Type 1 diabetes (T1D) is an autoimmune disease in which the pancreas makes little or no insulin. The details on the events that occur during autoimmune destruction of the pancreatic beta-cells have been studied extensively yet the mystery of what causes autoimmunity is unknown. In a new study, researchers from Boston University School of Medicine (BUSM), Indiana University School of Medicine and Temple University School of Medicine, present a testable hypothesis to explain the initiation of autoimmunity. If validated, this would allow early detection and possible prevention of T1D in susceptible individuals.
“Previous studies have focused on the triggers, genes and proteins that differentiate individuals with T1D from those without diabetes with a focus on the b-cell (b-cells create antibodies) as a target of immune destruction and blood glucose as the main abnormality. Our focus is on metabolic communication as an early instigator with the b-cell as an active participant together with the immune cells,” explains corresponding author Barbara Corkey, PhD, professor emeritus of medicine and biochemistry at BUSM.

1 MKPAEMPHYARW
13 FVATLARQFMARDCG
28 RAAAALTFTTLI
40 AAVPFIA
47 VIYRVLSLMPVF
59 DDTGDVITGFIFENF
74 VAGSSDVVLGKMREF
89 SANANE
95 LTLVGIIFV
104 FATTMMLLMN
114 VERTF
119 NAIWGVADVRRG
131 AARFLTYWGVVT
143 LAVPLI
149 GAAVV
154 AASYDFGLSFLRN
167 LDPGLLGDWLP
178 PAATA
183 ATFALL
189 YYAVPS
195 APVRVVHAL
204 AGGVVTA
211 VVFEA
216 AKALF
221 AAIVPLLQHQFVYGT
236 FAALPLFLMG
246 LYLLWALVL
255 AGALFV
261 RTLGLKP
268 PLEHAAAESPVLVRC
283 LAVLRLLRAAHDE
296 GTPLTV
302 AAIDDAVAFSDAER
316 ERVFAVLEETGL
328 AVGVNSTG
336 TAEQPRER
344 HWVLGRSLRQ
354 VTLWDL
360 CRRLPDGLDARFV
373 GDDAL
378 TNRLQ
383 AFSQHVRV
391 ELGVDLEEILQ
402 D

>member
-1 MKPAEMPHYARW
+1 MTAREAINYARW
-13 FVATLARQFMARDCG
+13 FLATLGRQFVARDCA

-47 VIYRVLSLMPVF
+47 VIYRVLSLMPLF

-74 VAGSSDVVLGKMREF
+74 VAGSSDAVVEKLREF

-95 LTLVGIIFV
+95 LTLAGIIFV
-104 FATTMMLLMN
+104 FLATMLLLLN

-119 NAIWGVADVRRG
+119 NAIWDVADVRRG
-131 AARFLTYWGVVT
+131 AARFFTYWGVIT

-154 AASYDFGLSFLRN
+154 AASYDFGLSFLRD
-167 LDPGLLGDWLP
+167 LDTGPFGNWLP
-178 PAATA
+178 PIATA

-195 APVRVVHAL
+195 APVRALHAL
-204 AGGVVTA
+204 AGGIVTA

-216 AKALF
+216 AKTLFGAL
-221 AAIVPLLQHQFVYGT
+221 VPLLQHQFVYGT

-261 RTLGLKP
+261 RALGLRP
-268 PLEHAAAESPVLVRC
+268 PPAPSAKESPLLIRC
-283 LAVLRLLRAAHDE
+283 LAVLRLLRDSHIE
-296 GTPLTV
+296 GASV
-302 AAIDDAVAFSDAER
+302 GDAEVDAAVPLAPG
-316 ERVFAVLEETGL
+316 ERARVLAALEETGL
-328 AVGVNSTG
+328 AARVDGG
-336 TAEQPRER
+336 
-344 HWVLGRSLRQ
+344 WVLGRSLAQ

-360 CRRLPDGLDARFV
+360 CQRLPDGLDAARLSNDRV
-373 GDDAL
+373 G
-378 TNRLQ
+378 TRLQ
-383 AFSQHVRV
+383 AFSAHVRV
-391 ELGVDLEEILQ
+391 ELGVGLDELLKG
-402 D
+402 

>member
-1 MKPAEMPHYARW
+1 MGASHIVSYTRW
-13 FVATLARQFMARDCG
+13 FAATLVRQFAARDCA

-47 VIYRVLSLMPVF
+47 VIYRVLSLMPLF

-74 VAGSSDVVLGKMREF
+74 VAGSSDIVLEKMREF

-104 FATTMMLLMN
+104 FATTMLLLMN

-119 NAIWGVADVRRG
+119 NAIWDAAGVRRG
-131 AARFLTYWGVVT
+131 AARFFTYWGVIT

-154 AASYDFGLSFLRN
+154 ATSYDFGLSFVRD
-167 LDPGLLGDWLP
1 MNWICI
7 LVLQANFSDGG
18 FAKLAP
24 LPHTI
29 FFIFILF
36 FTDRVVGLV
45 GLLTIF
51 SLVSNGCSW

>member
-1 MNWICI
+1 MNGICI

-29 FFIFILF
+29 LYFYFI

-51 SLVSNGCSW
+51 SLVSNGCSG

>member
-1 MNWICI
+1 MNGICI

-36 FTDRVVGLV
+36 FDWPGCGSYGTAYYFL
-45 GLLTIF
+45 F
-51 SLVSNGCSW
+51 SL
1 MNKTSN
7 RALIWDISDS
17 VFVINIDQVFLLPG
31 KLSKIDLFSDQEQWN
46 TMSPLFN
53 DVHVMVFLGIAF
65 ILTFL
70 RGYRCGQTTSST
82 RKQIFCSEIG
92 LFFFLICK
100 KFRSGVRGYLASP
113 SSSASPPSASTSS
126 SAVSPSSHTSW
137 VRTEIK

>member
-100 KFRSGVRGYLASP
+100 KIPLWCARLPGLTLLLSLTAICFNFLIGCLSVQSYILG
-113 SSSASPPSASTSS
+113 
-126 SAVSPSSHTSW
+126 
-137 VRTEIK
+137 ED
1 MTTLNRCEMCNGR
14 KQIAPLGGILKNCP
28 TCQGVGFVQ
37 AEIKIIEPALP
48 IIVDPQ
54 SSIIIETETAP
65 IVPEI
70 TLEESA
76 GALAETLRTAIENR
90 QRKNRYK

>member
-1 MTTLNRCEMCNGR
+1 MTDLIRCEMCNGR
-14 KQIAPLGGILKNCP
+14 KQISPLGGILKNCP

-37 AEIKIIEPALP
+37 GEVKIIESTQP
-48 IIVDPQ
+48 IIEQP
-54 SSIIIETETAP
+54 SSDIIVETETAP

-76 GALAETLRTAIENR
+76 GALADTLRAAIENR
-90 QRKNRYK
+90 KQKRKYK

According to Corkey, her research led her to generate the testable hypothesis that the induction of autoimmunity is a consequence of one or more major inflammatory events in individuals with susceptible human leukocyte antigens (molecule found on the surface of most cells in the body that play an important part in the body’s immune response to foreign substances) phenotypes plus elevated sensitivity to cytokines (substances secreted by certain cells of the immune system) and free fatty acids (FFA).
“Illnesses or environmental agents that dramatically increase cytokine production and/or elevate FFA initiate autoimmune destruction in individuals with specific genetic features. Thus, early prevention should be aimed at decreasing elevated lipids and diminishing excessive simultaneous elevation of cytokines or cytokine- and lipid-induced immune cell proliferation,” she adds.
Corkey believes that the characteristics that make individuals susceptible to autoimmune destruction could also apply to other autoimmune diseases such as toxic shock syndrome and possibly long COVID.
These findings appear online in the journal Diabetes.
Boston University School of Medicine